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U.S. Nixes U.N. Bid to Condemn Slaying of Hamas Leader

Bush envoy points out that the group's terrorist acts are not mentioned. The resolution's backers say the veto condones political killings.

March 26, 2004|Maggie Farley | Times Staff Writer

UNITED NATIONS — The United States vetoed a resolution Thursday condemning Israel's killing of Hamas leader Sheik Ahmed Yassin because it didn't denounce the Palestinian group's terrorist activities. Backers of the U.N. resolution said the veto condoned political assassinations and would inflame tensions in the Middle East.

After four days of negotiations, the U.S. and other countries could not reach a compromise on a statement to denounce the killing of the Hamas leader, as the majority of the Security Council wanted, while condemning the militant group for its terrorist acts, as the U.S. demanded.

The vote was 11 countries in favor, the U.S. against, and Britain, Germany and Romania abstaining. The U.S. veto was the latest in a string of rejections of resolutions critical of Israel that did not sufficiently denounce Palestinian violence.

After the vote, American Ambassador John D. Negroponte said the U.S. was "deeply troubled" by the killing of Yassin. But he rejected the resolution because "it is silent about the terrorist atrocities committed by Hamas, because it does not reflect the realities of the conflict in the Middle East, and because it will not further the goals of peace and security in the region."

Arab nations, represented by Algeria on the council, showed greater flexibility than previously in an attempt to reach consensus, agreeing to a clear condemnation of all acts of terrorism against civilians, implicitly denouncing Hamas. But it wasn't far enough for the U.S., which insisted on specifying the group by name.

Although the debate seemed to stall over semantics, it was really about whether political executions are allowable and whether the Security Council can further the Middle East peace process.

"The discussion was about the verbs chosen, the word combinations," said French Ambassador Jean-Marc de la Sabliere, who supported the resolution. But, he added, "the resolution called for a complete cessation of extrajudicial killings, which I think is a problem for the U.S. delegation." The U.S. has used similar tactics against terrorist leaders, such as the high-ranking Al Qaeda operative who was killed in a November 2002 missile attack on his car in Yemen at U.S. behest. Critics said that killing suspects without a trial violates international law.

On Monday, immediately after the attack on Yassin, U.N. Secretary-General Kofi Annan and the European Union denounced the killing. On Wednesday, the U.N. Human Rights Commission voted 31-2 to condemn Israel for Yassin's death. But the Security Council couldn't agree on a statement for days, discussions only entrenching positions until the U.S. used its veto to end the debate.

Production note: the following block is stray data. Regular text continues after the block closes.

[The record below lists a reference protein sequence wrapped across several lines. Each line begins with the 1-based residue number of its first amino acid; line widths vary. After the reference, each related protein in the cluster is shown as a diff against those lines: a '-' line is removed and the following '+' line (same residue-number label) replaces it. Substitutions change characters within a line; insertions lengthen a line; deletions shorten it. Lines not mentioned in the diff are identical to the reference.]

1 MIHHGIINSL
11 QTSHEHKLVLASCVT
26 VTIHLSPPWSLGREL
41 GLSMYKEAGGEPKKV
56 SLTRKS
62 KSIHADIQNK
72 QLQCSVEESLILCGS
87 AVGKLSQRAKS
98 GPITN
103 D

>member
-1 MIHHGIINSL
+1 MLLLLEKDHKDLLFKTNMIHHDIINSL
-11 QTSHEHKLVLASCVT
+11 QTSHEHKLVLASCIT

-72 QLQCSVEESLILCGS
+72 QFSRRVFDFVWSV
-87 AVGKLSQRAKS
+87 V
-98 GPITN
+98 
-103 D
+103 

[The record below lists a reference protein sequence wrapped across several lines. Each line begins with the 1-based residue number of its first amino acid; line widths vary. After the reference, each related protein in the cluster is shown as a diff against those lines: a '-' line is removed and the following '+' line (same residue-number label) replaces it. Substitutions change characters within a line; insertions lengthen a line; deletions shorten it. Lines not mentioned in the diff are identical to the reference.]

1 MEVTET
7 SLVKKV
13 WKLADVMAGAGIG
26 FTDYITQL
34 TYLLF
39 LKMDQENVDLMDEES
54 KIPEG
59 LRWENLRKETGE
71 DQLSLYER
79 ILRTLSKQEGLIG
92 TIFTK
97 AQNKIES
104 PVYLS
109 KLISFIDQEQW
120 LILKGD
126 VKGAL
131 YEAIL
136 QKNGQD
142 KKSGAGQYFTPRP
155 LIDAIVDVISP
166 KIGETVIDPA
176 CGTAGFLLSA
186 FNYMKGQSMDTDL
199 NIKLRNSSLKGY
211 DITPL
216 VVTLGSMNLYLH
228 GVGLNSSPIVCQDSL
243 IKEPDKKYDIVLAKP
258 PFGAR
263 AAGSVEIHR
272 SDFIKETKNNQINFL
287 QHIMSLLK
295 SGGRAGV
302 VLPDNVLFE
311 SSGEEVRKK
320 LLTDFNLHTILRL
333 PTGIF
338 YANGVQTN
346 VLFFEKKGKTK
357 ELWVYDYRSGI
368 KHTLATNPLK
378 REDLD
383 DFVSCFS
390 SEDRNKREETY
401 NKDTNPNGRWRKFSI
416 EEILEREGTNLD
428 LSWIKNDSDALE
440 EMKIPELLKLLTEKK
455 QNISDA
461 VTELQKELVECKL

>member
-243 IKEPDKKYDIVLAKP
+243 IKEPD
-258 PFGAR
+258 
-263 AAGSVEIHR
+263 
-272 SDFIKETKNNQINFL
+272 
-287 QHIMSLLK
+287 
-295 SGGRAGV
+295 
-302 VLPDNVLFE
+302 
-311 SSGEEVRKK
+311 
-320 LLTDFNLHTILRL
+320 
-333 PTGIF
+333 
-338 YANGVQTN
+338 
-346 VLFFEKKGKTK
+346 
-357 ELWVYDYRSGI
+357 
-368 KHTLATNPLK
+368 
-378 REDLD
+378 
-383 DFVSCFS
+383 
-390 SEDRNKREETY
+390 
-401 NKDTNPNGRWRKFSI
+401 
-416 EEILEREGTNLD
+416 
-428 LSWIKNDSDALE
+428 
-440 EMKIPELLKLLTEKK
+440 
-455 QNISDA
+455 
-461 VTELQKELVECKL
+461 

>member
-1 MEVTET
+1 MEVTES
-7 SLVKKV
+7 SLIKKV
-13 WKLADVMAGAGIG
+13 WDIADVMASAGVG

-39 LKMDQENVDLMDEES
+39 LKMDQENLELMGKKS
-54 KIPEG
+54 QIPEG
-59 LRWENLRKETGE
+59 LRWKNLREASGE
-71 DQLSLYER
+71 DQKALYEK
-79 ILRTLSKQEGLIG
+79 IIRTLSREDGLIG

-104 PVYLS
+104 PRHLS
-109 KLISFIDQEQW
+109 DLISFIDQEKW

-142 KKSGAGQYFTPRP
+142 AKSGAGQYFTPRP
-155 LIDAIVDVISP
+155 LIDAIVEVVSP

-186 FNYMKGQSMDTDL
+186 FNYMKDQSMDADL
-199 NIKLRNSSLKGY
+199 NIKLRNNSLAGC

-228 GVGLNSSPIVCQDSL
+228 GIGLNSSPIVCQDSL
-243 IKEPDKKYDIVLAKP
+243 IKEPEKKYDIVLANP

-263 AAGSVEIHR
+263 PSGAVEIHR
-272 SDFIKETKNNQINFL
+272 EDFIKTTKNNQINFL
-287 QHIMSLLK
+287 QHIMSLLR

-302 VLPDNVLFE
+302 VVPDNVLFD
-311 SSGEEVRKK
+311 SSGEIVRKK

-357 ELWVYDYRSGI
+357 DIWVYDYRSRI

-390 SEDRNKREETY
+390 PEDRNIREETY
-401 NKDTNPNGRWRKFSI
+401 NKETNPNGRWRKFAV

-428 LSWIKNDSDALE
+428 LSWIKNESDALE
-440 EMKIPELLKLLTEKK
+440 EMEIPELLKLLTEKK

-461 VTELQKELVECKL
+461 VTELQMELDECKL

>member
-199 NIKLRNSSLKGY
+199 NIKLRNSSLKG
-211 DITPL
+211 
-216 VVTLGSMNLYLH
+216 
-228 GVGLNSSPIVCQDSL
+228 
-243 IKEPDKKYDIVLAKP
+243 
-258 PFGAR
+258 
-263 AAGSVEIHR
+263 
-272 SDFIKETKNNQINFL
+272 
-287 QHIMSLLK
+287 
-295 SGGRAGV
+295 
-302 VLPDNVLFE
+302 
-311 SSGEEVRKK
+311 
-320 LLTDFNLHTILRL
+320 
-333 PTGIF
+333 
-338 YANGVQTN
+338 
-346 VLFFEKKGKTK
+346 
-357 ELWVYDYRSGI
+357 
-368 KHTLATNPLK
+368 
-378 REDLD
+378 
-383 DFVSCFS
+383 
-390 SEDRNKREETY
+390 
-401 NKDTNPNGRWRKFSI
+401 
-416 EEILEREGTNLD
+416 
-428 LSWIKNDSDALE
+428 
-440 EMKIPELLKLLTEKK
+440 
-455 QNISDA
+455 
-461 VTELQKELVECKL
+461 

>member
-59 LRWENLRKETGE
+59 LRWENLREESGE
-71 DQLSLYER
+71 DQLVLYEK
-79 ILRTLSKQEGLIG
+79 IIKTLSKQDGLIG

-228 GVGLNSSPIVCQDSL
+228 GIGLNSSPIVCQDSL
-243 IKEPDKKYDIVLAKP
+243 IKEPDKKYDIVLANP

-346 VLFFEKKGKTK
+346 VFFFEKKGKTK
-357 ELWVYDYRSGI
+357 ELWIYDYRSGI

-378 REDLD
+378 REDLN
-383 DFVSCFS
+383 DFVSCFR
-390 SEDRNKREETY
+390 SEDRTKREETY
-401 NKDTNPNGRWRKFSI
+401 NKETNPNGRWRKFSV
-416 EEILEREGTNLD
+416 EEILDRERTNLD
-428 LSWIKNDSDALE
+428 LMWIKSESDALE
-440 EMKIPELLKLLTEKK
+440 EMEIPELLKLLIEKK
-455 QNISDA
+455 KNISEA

"People who believe that the Security Council is the custodian of international law are waiting for it to take a position," said Algerian Ambassador Abdallah Baali. "We do not meet here just to have speeches. The Security Council is supposed to take action."

But Negroponte has set criteria for what kind of resolution would further the peace process, and the 15-member council has yet to meet them all. The U.S. has vetoed four U.N. resolutions on the Mideast in the last year and a half. U.S. diplomats said that they were determined to keep the issue out of the council and confined to bilateral talks.

"The United States is committed to achieving the vision of two states living side by side in peace and security," Negroponte said. "We will support any action here in the council and, more importantly, on the ground in the region that will further that goal and will oppose any action that would impede it."

The representative of the Palestinian Authority, Nasser Kidwa, predicted that the U.S. veto would escalate tensions in the region. "There is no doubt that millions will be unable to understand what happened today," he said. "This indeed will not contribute to calming the situation and push toward moderation or dialogue in the region."

Palestinian leaders tried to quell violent reaction to Yassin's killing. Seventy Palestinian political leaders, lawmakers and intellectuals took out a half-page ad on the second page of the Palestine Liberation Organization's semiofficial Al Ayyam daily condemning Israeli military attacks against Palestinians and calling on Palestinians not to respond violently.

"In spite of the agony and pain from the calamity that befell us, we, nevertheless, call on our people ... to restrain our rage and rise again in a peaceful and broad popular intifada with clear goals and a well-defined message," said the statement in part.

It said such a step would challenge efforts by Israeli Prime Minister Ariel Sharon to impose his security plan on the Palestinian people.

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Times staff writer Ken Ellingwood in Jerusalem contributed to this report.

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